Sesame seeds/Til/Ellu comes in white and black. While googling found it comes in a tan color too,but that is not popular. Anyways, I am used to white and black only. In my house, I have seen more of black than the white. Ellu has religious significance too for Hindus. On most of the poojas, laddus or other sweets made of ellu and jaggery is offered as Neivadyam.
Amma always makes ellu urundai (sesame balls). For a change instead of making balls, I tried making chikkis of it. Either black or white can be used. I had some black sesame seeds left after being purchased for a pooja. Using black makes the cleaning process a bit messy.
Some nutrient info on Sesame seeds
Sesame seeds are a very good source of copper and a good source of magnesium and calcium. Not only are sesame seeds a very good source of manganese and copper and calcium, but they are also a good source of iron, phosphorus, vitamin B1, zinc and dietary fiber. In addition to these important nutrients, sesame seeds contain two unique substances: sesamin and sesamolin. Both of these substances belong to a group of special beneficial fibers called lignans, and have been shown to have a cholesterol-lowering effect in humans, and to prevent high blood pressure and increase vitamin E supplies in animals. Sesamin has also been found to protect the liver from oxidative damage. Rich In Beneficial Minerals.
Before you get bored and stop reading this, I shall go the recipe now.
Sesame seeds/Ellu/Til - 1 cup
Powdered jaggery - 1/2 cup
Wash and soak the seeds in water for half an hour. Drain and let it dry on a kitchen towel for 10 minutes. When using black, the skin will come out on soaking. So you will need to wash 2/3 times to discard the skin that has come off. Dry roast the sesame seeds in a kadai till you can smell the flavor. Also as it gets roasted, the seeds will start crackling. When you hear more of the crackling sound, remove from fire.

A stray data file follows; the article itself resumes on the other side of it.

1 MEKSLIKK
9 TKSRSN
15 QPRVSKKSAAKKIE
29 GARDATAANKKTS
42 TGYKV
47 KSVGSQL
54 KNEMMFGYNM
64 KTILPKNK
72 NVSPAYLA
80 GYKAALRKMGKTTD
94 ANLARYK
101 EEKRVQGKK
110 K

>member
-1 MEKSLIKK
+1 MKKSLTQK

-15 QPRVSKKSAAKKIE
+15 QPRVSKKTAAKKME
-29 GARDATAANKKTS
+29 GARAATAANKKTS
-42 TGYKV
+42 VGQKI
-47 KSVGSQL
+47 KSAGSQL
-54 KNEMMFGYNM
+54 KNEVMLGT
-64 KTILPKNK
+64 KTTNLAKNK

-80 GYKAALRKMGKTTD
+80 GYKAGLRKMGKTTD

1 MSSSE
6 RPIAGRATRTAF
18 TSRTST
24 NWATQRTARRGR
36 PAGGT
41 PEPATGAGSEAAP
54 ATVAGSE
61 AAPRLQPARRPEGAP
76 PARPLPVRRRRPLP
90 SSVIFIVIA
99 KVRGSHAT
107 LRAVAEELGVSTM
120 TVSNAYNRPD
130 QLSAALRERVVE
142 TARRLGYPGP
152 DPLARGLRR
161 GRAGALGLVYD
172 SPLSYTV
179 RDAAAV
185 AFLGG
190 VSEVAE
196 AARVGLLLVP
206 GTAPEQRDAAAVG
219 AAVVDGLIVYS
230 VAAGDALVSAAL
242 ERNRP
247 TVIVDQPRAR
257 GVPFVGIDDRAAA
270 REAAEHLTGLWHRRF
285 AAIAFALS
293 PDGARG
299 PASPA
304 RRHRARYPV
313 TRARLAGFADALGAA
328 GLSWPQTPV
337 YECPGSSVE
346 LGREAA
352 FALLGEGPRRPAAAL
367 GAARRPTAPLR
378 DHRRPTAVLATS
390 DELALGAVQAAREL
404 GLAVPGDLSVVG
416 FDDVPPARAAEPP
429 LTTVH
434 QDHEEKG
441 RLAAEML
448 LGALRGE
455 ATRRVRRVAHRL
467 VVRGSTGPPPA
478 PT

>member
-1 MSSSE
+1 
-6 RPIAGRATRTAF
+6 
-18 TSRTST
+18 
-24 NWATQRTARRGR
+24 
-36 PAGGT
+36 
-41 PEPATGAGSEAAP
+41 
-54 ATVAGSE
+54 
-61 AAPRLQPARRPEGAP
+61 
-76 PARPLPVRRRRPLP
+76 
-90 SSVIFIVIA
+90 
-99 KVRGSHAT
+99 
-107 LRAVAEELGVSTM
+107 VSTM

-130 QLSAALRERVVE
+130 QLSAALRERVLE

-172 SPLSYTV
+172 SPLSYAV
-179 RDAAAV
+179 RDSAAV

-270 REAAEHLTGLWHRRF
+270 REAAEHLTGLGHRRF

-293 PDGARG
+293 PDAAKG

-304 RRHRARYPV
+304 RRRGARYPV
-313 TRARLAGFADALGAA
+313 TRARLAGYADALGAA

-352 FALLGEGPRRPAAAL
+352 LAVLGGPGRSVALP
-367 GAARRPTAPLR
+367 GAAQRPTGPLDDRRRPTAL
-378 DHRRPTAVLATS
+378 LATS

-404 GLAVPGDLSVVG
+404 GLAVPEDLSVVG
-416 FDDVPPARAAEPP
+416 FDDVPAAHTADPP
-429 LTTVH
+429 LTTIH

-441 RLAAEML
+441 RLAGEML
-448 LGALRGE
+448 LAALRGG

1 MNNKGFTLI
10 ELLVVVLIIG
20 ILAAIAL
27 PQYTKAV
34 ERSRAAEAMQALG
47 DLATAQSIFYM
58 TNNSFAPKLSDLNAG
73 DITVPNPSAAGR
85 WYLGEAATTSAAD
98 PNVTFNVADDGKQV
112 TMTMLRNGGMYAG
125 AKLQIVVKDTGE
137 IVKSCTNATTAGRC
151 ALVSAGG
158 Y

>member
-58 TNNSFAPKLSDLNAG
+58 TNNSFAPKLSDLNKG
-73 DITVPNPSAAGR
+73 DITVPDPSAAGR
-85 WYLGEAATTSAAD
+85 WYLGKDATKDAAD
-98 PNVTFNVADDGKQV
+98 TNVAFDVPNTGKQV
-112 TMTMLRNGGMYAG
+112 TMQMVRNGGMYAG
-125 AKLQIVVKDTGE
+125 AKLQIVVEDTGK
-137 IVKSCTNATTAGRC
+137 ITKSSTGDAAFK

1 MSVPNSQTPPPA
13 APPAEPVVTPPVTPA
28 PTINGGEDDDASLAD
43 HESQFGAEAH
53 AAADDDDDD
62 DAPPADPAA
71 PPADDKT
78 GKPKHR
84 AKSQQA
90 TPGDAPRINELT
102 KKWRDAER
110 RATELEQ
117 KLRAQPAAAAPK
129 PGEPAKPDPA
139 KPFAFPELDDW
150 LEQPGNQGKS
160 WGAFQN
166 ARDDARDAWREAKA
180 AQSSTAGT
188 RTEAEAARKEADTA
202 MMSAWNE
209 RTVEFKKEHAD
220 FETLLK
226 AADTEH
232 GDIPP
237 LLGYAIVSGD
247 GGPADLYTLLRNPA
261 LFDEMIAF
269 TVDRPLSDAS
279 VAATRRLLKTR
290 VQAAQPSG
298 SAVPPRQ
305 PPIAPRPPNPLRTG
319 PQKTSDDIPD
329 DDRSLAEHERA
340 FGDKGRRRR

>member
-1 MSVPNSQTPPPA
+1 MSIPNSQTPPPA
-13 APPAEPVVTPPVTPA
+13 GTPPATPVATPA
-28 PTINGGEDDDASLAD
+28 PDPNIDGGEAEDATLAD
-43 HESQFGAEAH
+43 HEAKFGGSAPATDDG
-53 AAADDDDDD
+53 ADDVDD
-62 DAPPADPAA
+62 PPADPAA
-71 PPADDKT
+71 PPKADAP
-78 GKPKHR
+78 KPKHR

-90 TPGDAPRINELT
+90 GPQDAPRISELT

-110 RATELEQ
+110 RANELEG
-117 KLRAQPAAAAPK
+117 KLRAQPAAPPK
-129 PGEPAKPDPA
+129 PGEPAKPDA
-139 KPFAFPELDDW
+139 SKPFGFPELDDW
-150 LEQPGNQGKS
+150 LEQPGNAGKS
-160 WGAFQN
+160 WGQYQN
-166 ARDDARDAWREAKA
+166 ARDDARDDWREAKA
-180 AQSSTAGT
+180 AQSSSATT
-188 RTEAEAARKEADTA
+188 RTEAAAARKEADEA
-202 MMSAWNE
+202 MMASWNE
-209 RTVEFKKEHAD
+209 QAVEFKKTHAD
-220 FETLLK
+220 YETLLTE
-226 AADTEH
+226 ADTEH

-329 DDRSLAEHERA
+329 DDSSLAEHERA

Boil with jaggery with 1/2 cup of water. Strain to remove any impurities.
Take a kadai, add the strained jaggery liquid. Jaggery syrup should be thick and it is called 'thakkali paagam'. Thakkali/tomato is used to signify the color of the syrup. To test for the consistency drop a spoon of syrup in cold water. You should be able to roll into a ball and when dropped from a height, you should be hear the sound of it hitting the surface. With the amount of jaggery mentioned, this stage will be reached quickly.
Slowly add the roasted seeds to the jaggery syrup. Mix well and cook for few minutes, till it come together. Transfer to a greased plate and press down with a spatula. When warm, mark the pieces using a knife. Dip the knife in cold water as you mark to avoid sticking. I got 12 pieces with this measurement.
When cool, it will be crunchy. Store in an airtight container.
This goes to Mythrayee, who is celebrating the sweet series with chikkis and laddus for the current month.